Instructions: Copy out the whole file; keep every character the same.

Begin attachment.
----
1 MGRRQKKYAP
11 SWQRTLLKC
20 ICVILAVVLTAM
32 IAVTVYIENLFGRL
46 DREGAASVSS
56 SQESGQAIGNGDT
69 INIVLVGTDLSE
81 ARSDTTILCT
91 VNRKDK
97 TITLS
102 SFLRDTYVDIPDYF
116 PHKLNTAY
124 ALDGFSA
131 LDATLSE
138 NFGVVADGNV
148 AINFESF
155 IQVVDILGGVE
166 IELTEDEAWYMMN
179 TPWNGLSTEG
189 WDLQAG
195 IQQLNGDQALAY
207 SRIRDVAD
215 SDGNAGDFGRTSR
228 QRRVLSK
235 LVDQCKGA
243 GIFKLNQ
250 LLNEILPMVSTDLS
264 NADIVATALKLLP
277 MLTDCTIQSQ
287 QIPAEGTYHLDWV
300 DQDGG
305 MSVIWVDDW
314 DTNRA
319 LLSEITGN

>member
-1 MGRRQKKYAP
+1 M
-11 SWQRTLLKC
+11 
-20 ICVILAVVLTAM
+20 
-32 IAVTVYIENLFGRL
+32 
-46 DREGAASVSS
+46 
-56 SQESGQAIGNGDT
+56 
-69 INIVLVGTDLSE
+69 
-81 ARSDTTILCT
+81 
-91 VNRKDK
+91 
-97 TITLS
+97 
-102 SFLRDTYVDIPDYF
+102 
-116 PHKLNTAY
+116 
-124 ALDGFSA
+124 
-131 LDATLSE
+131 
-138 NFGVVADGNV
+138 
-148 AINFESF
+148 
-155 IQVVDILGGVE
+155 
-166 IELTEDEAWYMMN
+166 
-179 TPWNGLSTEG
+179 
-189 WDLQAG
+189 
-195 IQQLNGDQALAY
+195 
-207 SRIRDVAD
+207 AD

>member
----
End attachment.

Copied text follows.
1 MGRRQKKYAP
11 SWQRTLLKC
20 ICVILAVVLTAM
32 IAVTVYIENLFGRL
46 DREGAASVSS
56 SQESGQAIGNGDT
69 INIVLVGTDLSE
81 ARSDTTILCT
91 VNRKDK
97 TITLS
102 SFLRDTYVDIPDYF
116 PHKLNTAY
124 ALDGFSA
131 LDATLSE
138 NFGVVADGNV
148 AINFESF
155 IQVVDILGGVE
166 IELTEDEAWYMMN
179 TPWNGLSTEG
189 WDLQAG
195 IQQLNGDQALAY
207 SRIRDVAD
215 SDGNAGDFGRTSR
228 QRRVLSK
235 LVDQCKGA
243 GIFKLNQ
250 LLNEILPMVSTDLS
264 NADIVATALKLLP
277 MLTDCTIQSQ
287 QIPAEGTYHLDWV
300 DQDGG
305 MSVIWVDDW
314 DTNRA
319 LLSEITGN

>member
-1 MGRRQKKYAP
+1 M
-11 SWQRTLLKC
+11 
-20 ICVILAVVLTAM
+20 
-32 IAVTVYIENLFGRL
+32 
-46 DREGAASVSS
+46 
-56 SQESGQAIGNGDT
+56 
-69 INIVLVGTDLSE
+69 
-81 ARSDTTILCT
+81 
-91 VNRKDK
+91 
-97 TITLS
+97 
-102 SFLRDTYVDIPDYF
+102 
-116 PHKLNTAY
+116 
-124 ALDGFSA
+124 
-131 LDATLSE
+131 
-138 NFGVVADGNV
+138 
-148 AINFESF
+148 
-155 IQVVDILGGVE
+155 
-166 IELTEDEAWYMMN
+166 
-179 TPWNGLSTEG
+179 
-189 WDLQAG
+189 
-195 IQQLNGDQALAY
+195 
-207 SRIRDVAD
+207 AD

>member